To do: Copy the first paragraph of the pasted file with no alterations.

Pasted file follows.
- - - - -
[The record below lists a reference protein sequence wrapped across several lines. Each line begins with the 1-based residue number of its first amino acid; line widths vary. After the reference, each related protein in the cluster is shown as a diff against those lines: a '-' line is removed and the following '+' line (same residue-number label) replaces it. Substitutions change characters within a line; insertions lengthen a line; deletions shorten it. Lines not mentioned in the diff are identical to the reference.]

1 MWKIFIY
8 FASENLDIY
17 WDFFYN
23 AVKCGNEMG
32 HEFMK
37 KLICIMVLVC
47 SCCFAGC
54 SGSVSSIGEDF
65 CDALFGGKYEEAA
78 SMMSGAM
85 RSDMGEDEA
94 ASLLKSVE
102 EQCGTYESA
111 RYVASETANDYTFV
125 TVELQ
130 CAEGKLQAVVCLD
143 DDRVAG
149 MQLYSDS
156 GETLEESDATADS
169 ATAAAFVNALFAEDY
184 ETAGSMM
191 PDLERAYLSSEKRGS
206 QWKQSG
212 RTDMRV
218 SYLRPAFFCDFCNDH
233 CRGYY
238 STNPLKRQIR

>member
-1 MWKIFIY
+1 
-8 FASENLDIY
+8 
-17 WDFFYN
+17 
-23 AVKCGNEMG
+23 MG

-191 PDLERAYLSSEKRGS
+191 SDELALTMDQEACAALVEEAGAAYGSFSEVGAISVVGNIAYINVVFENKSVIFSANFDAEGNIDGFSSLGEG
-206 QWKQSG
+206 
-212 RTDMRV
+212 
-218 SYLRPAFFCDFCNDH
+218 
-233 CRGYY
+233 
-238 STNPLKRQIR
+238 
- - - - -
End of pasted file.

[The record below lists a reference protein sequence wrapped across several lines. Each line begins with the 1-based residue number of its first amino acid; line widths vary. After the reference, each related protein in the cluster is shown as a diff against those lines: a '-' line is removed and the following '+' line (same residue-number label) replaces it. Substitutions change characters within a line; insertions lengthen a line; deletions shorten it. Lines not mentioned in the diff are identical to the reference.]